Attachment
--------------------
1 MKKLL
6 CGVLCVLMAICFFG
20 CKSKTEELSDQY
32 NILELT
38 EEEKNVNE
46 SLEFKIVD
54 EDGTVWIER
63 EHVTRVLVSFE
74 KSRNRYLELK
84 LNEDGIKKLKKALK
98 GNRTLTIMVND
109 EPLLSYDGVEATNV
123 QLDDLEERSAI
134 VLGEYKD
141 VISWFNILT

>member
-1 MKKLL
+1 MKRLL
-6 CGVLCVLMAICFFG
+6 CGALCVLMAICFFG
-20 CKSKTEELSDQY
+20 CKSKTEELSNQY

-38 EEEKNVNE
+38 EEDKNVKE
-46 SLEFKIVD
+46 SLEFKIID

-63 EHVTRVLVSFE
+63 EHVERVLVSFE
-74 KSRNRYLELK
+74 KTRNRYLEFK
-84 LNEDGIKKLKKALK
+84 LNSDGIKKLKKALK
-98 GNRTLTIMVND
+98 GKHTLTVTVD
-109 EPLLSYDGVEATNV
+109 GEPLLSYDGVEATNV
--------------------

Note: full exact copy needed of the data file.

1 MKKLL
6 CGVLCVLMAICFFG
20 CKSKTEELSDQY
32 NILELT
38 EEEKNVNE
46 SLEFKIVD
54 EDGTVWIER
63 EHVTRVLVSFE
74 KSRNRYLELK
84 LNEDGIKKLKKALK
98 GNRTLTIMVND
109 EPLLSYDGVEATNV
123 QLDDLEERSAI
134 VLGEYKD
141 VISWFNILT

>member
-1 MKKLL
+1 MKRLL
-6 CGVLCVLMAICFFG
+6 CGALCVLMAICFFG
-20 CKSKTEELSDQY
+20 CKSKTEELSNQY

-38 EEEKNVNE
+38 EEDKNVKE
-46 SLEFKIVD
+46 SLEFKIID

-63 EHVTRVLVSFE
+63 EHVERVLVSFE
-74 KSRNRYLELK
+74 KTRNRYLEFK
-84 LNEDGIKKLKKALK
+84 LNSDGIKKLKKALK
-98 GNRTLTIMVND
+98 GKHTLTVTVD
-109 EPLLSYDGVEATNV
+109 GEPLLSYDGVEATNV